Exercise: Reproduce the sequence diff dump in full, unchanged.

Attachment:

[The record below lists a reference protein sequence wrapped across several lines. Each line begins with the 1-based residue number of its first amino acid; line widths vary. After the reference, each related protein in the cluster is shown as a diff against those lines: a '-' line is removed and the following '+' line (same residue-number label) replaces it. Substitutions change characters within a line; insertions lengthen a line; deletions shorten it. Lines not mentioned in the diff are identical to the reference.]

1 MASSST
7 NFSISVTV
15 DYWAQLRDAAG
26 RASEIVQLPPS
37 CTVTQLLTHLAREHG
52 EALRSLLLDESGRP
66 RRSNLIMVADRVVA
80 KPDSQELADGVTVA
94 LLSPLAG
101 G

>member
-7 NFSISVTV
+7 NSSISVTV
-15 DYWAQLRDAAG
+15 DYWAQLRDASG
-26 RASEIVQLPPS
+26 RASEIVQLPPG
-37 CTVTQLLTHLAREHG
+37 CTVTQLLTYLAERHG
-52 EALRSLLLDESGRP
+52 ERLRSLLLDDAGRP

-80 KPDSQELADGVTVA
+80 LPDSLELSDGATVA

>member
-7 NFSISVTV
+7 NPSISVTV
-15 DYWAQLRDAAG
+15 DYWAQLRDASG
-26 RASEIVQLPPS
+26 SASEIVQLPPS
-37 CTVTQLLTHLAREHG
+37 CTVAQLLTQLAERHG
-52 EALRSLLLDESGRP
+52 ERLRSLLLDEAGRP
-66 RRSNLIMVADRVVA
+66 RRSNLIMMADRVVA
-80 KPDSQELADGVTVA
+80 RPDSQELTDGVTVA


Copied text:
[The record below lists a reference protein sequence wrapped across several lines. Each line begins with the 1-based residue number of its first amino acid; line widths vary. After the reference, each related protein in the cluster is shown as a diff against those lines: a '-' line is removed and the following '+' line (same residue-number label) replaces it. Substitutions change characters within a line; insertions lengthen a line; deletions shorten it. Lines not mentioned in the diff are identical to the reference.]

1 MASSST
7 NFSISVTV
15 DYWAQLRDAAG
26 RASEIVQLPPS
37 CTVTQLLTHLAREHG
52 EALRSLLLDESGRP
66 RRSNLIMVADRVVA
80 KPDSQELADGVTVA
94 LLSPLAG
101 G

>member
-7 NFSISVTV
+7 NSSISVTV
-15 DYWAQLRDAAG
+15 DYWAQLRDASG
-26 RASEIVQLPPS
+26 RASEIVQLPPG
-37 CTVTQLLTHLAREHG
+37 CTVTQLLTYLAERHG
-52 EALRSLLLDESGRP
+52 ERLRSLLLDDAGRP

-80 KPDSQELADGVTVA
+80 LPDSLELSDGATVA

>member
-7 NFSISVTV
+7 NPSISVTV
-15 DYWAQLRDAAG
+15 DYWAQLRDASG
-26 RASEIVQLPPS
+26 SASEIVQLPPS
-37 CTVTQLLTHLAREHG
+37 CTVAQLLTQLAERHG
-52 EALRSLLLDESGRP
+52 ERLRSLLLDEAGRP
-66 RRSNLIMVADRVVA
+66 RRSNLIMMADRVVA
-80 KPDSQELADGVTVA
+80 RPDSQELTDGVTVA